It is interesting to ponder that a few simple structures like this began in the 1720's to stabilise Brighton's seafront along basically the same line we have today. A great storm in 1703 had destroyed the old fishing village below the cliffs and, along the south coast, was said to have cost 8000 lives. There was a further bad storm in 1705 and the sea continued to encroach to such an extent that Brighton appeared on the verge of being devoured by the sea. It must have been a fairly wretched place but, for some reason, maybe good fishing, was thought worth saving, and money was raised to build two groynes adjacent the old town. These were spasmodically maintained and supplemented for the next 200 years until gradually, from 1867 onwards, they became supplanted by concrete structures.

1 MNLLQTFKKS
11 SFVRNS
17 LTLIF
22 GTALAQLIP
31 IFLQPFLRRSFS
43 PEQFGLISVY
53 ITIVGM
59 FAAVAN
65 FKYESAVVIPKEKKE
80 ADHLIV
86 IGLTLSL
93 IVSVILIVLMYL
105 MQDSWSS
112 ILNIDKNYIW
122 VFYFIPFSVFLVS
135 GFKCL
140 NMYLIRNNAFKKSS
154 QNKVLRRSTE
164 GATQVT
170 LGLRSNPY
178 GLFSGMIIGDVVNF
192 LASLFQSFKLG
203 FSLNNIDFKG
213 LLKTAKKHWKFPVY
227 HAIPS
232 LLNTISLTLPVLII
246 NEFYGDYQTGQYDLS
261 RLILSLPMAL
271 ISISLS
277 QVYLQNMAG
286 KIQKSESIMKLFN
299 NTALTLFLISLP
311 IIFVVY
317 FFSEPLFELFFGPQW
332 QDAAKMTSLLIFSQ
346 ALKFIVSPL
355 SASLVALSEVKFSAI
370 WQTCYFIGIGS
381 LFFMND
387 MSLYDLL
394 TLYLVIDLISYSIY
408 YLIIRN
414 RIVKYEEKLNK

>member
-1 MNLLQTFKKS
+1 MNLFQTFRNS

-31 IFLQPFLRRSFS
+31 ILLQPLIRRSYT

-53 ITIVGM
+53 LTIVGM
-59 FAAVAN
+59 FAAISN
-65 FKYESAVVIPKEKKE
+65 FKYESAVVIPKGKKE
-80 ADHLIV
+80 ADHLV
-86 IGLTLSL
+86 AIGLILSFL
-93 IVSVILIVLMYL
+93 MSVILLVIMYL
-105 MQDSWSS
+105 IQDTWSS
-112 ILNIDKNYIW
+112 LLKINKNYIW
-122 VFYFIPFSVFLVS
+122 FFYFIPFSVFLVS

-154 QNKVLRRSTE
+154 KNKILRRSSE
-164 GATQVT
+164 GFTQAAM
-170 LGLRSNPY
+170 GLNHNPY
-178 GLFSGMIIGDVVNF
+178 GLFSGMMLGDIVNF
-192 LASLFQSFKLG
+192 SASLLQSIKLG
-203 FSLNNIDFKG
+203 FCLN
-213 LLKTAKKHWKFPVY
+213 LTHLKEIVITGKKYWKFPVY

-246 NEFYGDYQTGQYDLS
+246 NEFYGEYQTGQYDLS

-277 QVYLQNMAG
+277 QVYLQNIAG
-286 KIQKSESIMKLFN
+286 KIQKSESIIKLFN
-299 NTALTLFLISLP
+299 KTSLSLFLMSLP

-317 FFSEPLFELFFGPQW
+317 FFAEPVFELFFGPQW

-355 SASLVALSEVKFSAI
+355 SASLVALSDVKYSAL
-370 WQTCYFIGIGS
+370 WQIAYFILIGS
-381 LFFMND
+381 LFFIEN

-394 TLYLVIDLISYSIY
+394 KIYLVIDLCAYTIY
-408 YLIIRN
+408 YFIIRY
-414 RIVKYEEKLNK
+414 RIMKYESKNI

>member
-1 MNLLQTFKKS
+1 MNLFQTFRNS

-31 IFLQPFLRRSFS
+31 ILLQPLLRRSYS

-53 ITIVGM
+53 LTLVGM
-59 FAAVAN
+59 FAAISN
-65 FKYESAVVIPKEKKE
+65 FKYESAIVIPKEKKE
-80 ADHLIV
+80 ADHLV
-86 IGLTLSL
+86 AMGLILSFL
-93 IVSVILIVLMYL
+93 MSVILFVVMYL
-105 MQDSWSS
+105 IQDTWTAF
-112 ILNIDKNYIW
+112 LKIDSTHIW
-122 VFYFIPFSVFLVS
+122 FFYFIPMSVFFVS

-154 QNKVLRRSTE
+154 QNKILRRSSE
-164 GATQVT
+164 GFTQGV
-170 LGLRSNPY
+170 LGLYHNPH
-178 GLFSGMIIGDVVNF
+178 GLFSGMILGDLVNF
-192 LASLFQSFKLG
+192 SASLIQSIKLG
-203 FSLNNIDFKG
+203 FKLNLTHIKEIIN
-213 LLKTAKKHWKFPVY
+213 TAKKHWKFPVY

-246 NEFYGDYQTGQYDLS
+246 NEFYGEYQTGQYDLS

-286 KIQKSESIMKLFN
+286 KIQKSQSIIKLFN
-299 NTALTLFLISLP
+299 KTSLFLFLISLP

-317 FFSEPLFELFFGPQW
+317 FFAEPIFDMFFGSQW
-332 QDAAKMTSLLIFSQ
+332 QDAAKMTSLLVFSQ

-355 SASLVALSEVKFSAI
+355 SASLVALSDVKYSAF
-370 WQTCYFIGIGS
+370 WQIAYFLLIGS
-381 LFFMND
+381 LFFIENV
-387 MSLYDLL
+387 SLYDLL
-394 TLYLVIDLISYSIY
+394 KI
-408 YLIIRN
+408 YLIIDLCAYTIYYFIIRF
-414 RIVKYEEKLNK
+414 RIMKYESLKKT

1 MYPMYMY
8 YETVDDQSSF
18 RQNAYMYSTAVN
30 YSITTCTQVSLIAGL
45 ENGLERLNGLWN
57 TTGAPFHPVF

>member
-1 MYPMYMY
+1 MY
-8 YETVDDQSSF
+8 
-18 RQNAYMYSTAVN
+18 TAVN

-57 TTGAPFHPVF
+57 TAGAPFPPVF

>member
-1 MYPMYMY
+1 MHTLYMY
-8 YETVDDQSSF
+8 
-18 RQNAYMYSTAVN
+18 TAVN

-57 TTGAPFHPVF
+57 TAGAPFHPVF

There were several wooden groynes still to be seen on Hove beaches until well into the 20th Century. Their remains may be there yet, buried under the shingle. This photo is of one of two still visible near where the Hove-Portslade border enters the sea.